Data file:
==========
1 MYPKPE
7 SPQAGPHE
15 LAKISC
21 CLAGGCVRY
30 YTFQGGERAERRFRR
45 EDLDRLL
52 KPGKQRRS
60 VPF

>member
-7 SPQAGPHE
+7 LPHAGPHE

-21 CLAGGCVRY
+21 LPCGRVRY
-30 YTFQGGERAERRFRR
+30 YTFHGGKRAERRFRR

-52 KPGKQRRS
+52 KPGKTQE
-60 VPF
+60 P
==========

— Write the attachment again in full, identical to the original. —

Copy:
1 MYPKPE
7 SPQAGPHE
15 LAKISC
21 CLAGGCVRY
30 YTFQGGERAERRFRR
45 EDLDRLL
52 KPGKQRRS
60 VPF

>member
-7 SPQAGPHE
+7 LPHAGPHE

-21 CLAGGCVRY
+21 LPCGRVRY
-30 YTFQGGERAERRFRR
+30 YTFHGGKRAERRFRR

-52 KPGKQRRS
+52 KPGKTQE
-60 VPF
+60 P